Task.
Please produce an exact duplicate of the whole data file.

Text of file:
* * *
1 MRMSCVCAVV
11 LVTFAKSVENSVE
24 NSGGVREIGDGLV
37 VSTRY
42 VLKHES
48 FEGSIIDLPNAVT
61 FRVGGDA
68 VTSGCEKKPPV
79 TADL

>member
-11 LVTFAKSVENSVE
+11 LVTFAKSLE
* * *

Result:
1 MRMSCVCAVV
11 LVTFAKSVENSVE
24 NSGGVREIGDGLV
37 VSTRY
42 VLKHES
48 FEGSIIDLPNAVT
61 FRVGGDA
68 VTSGCEKKPPV
79 TADL

>member
-11 LVTFAKSVENSVE
+11 LVTFAKSLE